• Huey Lee, Author |
3 min read

Are you a great director? (I'm really asking. But before you answer, answer this: How would you know?)

If we're being completely honest here, there's still so much in flux that's making the provision of good governance—for a wide variety of organizations—more challenging. Businesses are increasingly looking for expertise to help them identify trends and find the right direction forward. But, post-pandemic, it's incredibly difficult to identify one particular industry or trend that's going to pack a lot of resilience along with it. So, how does a director—any director, anywhere—know the best way forward during this long, slow time of upheaval?

Tech unicorns are a ready example of those that made the most of what appeared to be a frothy pandemic market for their industry. Another is food and grocery delivery. But, even so, they didn't all make it through to the other side. Many believed their own headlines. Others went public too soon, and their valuations plummeted. Many who didn't realize that people's habits had changed and didn't adapt are surprised to now be facing serious challenges.

It's easy to offer "thoughts and prayers" to the organizations that just didn't make it through COVID. It's not as easy to recognize pre-emptively that your own company may be headed in the same direction.

Let's assume your company has proper governance in place, with a diverse set of directors who take their fiduciary duty seriously. Maybe you're one of them. You come for the fresh doughnuts, the regular board package to review, the financials, the operations reporting—heck, you might even be tracking how your company's activity is hewing to your strategic plan. Does that mean you're worth your jam as a director?

Let me give you three ways to help you determine the answer:

  1. First, look at the financials. In the projections for the next quarter, do you see things getting tight in terms of liquidity? Or working capital? Or cash? In other words, are your plans for liquidity and cashflows fully baked? Can you stress-test your projections? Do you have a contingency plan that allows you to pivot? (If the answer is No, reach for an extra doughnut).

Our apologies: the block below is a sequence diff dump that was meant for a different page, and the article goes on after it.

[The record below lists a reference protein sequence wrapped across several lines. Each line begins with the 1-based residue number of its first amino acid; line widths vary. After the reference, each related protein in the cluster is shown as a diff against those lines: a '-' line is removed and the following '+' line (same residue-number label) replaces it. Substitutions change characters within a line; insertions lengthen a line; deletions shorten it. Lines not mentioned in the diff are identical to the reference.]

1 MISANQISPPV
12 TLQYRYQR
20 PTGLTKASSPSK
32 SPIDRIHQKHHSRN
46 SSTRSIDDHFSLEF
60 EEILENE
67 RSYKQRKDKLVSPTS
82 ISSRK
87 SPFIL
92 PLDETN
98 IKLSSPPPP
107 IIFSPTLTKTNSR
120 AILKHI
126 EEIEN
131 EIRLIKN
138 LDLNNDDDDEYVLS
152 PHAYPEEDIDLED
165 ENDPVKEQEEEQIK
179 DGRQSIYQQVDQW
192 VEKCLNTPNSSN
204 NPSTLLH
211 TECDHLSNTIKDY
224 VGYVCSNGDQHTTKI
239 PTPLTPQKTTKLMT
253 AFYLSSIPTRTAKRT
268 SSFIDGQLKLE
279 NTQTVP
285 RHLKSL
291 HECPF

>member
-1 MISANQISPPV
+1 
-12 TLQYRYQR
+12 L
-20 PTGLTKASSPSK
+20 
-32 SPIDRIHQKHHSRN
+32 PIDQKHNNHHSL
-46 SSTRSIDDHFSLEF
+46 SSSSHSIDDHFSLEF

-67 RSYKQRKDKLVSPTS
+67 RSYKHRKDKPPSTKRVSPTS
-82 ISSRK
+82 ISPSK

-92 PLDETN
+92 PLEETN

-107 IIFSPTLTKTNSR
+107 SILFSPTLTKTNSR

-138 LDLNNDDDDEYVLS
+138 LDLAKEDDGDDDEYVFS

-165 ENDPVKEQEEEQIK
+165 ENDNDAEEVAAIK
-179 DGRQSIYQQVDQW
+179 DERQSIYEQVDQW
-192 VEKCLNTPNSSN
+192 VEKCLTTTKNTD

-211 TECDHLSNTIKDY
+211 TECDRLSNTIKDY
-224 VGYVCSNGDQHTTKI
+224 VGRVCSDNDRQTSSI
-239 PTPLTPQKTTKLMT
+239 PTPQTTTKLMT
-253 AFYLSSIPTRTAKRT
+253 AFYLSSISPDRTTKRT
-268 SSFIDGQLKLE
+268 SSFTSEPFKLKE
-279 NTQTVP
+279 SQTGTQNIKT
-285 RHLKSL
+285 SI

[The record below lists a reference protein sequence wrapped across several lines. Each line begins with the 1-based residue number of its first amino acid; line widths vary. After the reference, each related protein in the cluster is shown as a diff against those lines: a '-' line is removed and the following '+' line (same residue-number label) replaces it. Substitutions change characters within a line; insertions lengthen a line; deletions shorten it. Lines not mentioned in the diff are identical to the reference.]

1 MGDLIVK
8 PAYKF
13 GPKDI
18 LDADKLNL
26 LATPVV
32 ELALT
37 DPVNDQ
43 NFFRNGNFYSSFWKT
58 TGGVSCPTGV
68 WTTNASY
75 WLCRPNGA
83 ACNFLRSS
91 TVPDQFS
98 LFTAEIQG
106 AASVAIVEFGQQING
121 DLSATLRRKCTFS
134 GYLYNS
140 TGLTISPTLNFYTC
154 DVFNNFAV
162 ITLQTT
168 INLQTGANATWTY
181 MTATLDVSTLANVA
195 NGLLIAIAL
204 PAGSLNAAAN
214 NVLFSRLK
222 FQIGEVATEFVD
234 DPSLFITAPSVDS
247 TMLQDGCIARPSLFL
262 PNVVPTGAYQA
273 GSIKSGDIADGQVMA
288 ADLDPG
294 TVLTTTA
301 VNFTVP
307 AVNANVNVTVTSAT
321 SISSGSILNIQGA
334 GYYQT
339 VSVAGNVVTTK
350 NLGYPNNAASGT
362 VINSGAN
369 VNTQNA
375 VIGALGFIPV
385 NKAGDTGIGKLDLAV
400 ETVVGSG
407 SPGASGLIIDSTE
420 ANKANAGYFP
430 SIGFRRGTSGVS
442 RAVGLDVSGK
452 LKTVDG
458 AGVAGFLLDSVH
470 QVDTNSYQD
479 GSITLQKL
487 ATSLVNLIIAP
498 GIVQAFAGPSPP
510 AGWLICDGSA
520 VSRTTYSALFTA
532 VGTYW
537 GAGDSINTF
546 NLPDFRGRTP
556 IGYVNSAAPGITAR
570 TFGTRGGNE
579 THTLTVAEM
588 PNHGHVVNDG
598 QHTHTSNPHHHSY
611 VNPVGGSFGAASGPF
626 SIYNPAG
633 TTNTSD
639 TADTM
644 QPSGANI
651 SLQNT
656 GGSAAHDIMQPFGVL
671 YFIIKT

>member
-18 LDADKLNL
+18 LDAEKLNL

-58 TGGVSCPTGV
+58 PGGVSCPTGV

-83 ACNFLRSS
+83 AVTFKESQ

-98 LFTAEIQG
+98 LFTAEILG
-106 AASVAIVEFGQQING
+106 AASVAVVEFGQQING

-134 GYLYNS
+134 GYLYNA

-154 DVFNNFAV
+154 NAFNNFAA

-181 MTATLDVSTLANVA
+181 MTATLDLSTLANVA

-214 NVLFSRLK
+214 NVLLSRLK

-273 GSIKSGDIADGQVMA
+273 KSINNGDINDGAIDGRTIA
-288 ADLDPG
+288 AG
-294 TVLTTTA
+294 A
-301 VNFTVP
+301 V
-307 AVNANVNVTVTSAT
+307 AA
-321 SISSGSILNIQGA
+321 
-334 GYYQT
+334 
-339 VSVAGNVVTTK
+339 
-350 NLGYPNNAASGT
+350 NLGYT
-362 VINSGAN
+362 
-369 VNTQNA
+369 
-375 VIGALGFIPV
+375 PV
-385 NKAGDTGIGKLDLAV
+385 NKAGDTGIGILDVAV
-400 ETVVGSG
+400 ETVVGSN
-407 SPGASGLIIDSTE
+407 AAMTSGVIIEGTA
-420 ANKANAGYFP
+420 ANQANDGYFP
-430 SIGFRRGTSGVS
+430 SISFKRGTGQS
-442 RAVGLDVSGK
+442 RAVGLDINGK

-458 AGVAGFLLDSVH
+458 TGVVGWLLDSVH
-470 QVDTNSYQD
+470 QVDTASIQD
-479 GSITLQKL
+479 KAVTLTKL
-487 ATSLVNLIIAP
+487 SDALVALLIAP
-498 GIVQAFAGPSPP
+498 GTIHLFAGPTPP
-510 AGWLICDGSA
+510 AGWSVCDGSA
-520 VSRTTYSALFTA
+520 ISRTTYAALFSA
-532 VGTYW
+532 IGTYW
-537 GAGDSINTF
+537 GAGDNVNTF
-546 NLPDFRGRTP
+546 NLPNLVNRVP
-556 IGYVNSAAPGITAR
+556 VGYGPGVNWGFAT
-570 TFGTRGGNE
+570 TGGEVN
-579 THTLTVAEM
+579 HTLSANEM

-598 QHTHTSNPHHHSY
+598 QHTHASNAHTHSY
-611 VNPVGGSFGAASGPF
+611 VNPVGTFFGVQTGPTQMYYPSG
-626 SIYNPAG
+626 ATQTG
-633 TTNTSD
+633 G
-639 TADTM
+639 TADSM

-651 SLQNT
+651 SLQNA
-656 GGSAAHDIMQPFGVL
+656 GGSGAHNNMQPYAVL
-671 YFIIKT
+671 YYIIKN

2. Second, consider operations. How is growth? Are you flatlining? What about any supplier issues that are raising their Medusa heads—are they getting paid? Are they suddenly asking for cash on delivery? What about your people? Are your employees quitting in droves or is retention healthy? Your summary question here is: What are the signals that tell you the temperature might be rising? (Definitely worth two doughnuts).
  3. Third area to examine: your options. Is management really just painting you a rosy picture? Do you have a turnaround plan, and has it been independently reviewed? Specifically, have the assumptions behind that plan been objectively challenged? (If this one is making you break into a sweat, go ahead and eat the rest of the doughnuts.)

By asking these questions and giving serious, honest answers to them, you will demonstrate real value to the organization you're representing. But understand that the obstacles your company is facing are not a reflection of your personal circumstance or abilities. They are, however, a reflection of how well your board as a whole is covering their duty to maximize shareholder value, and also how diligently they are minimizing creditor exposure.

Adding to the current complexity is the "COVID bump" that many businesses got from federal subsidies that have now come to an end. I've seen so many organizations that simply waited too long to reach out for help and were likely afraid of digging into those key areas of financials, operations, and options. But once the balance is tipped in those three areas, you begin to lose control—and even power—over your own business. Your lenders and suppliers could end up with a bigger stick.

At this stage, you definitely need to call on trusted relationships not only to smooth things over but also to bring in real, long-term solutions. I've seen it happen time and again that professional help, as soon as it's called in, provides exactly the right signal to jittery creditors that organizations are taking their predicament seriously.

Picking up the phone and having a preliminary discussion with independent advisors is easy, and unlike post-pandemic denial, there's no risk involved. Your stakeholders will see that you are taking things seriously, and that you have called in the right people to help. An outside perspective will help you discover options that seem unattainable when you're looking at the problem from the hole in the doughnut.

Getting an independent view of your situation brings you, and the business you steward, immediate credibility. And that's how you know you're worth your jam.

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